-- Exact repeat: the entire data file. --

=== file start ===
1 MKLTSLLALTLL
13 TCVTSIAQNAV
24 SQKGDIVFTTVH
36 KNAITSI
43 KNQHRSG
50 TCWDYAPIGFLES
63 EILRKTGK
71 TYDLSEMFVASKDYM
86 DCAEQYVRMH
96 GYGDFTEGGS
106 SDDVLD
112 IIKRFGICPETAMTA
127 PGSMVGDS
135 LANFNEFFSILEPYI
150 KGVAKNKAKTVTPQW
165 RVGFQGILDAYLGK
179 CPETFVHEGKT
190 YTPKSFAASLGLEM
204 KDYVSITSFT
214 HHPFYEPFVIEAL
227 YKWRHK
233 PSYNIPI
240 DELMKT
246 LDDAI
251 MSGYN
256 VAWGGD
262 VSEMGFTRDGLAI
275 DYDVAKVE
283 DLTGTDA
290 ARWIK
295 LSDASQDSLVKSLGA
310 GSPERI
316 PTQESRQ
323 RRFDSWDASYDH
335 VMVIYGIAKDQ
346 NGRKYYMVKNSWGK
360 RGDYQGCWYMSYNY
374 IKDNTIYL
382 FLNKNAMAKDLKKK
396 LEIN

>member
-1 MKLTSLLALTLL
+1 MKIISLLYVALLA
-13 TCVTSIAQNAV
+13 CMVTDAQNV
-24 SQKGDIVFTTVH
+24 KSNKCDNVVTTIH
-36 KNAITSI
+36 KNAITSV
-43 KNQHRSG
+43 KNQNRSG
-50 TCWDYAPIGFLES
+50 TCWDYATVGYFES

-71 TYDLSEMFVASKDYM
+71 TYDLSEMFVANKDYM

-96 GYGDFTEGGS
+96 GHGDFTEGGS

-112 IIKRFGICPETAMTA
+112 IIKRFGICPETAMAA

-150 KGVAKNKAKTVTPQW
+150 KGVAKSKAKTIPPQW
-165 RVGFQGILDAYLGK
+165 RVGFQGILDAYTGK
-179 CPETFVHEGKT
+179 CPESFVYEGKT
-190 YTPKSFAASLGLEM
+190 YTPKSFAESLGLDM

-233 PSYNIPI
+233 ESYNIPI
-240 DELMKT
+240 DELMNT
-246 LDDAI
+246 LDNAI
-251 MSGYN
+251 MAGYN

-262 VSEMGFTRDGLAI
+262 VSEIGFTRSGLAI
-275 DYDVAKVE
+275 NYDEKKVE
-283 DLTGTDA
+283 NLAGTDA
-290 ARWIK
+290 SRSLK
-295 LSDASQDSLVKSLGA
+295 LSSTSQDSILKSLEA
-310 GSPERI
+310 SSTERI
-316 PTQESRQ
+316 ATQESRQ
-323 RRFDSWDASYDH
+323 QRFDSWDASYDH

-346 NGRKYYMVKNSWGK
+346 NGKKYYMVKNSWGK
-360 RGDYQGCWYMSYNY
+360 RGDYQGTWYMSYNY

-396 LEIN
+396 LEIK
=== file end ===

1 MKLTSLLALTLL
13 TCVTSIAQNAV
24 SQKGDIVFTTVH
36 KNAITSI
43 KNQHRSG
50 TCWDYAPIGFLES
63 EILRKTGK
71 TYDLSEMFVASKDYM
86 DCAEQYVRMH
96 GYGDFTEGGS
106 SDDVLD
112 IIKRFGICPETAMTA
127 PGSMVGDS
135 LANFNEFFSILEPYI
150 KGVAKNKAKTVTPQW
165 RVGFQGILDAYLGK
179 CPETFVHEGKT
190 YTPKSFAASLGLEM
204 KDYVSITSFT
214 HHPFYEPFVIEAL
227 YKWRHK
233 PSYNIPI
240 DELMKT
246 LDDAI
251 MSGYN
256 VAWGGD
262 VSEMGFTRDGLAI
275 DYDVAKVE
283 DLTGTDA
290 ARWIK
295 LSDASQDSLVKSLGA
310 GSPERI
316 PTQESRQ
323 RRFDSWDASYDH
335 VMVIYGIAKDQ
346 NGRKYYMVKNSWGK
360 RGDYQGCWYMSYNY
374 IKDNTIYL
382 FLNKNAMAKDLKKK
396 LEIN

>member
-1 MKLTSLLALTLL
+1 MKIISLLYVALLA
-13 TCVTSIAQNAV
+13 CMVTDAQNV
-24 SQKGDIVFTTVH
+24 KSNKCDNVVTTIH
-36 KNAITSI
+36 KNAITSV
-43 KNQHRSG
+43 KNQNRSG
-50 TCWDYAPIGFLES
+50 TCWDYATVGYFES

-71 TYDLSEMFVASKDYM
+71 TYDLSEMFVANKDYM

-96 GYGDFTEGGS
+96 GHGDFTEGGS

-112 IIKRFGICPETAMTA
+112 IIKRFGICPETAMAA

-150 KGVAKNKAKTVTPQW
+150 KGVAKSKAKTIPPQW
-165 RVGFQGILDAYLGK
+165 RVGFQGILDAYTGK
-179 CPETFVHEGKT
+179 CPESFVYEGKT
-190 YTPKSFAASLGLEM
+190 YTPKSFAESLGLDM

-233 PSYNIPI
+233 ESYNIPI
-240 DELMKT
+240 DELMNT
-246 LDDAI
+246 LDNAI
-251 MSGYN
+251 MAGYN

-262 VSEMGFTRDGLAI
+262 VSEIGFTRSGLAI
-275 DYDVAKVE
+275 NYDEKKVE
-283 DLTGTDA
+283 NLAGTDA
-290 ARWIK
+290 SRSLK
-295 LSDASQDSLVKSLGA
+295 LSSTSQDSILKSLEA
-310 GSPERI
+310 SSTERI
-316 PTQESRQ
+316 ATQESRQ
-323 RRFDSWDASYDH
+323 QRFDSWDASYDH

-346 NGRKYYMVKNSWGK
+346 NGKKYYMVKNSWGK
-360 RGDYQGCWYMSYNY
+360 RGDYQGTWYMSYNY

-396 LEIN
+396 LEIK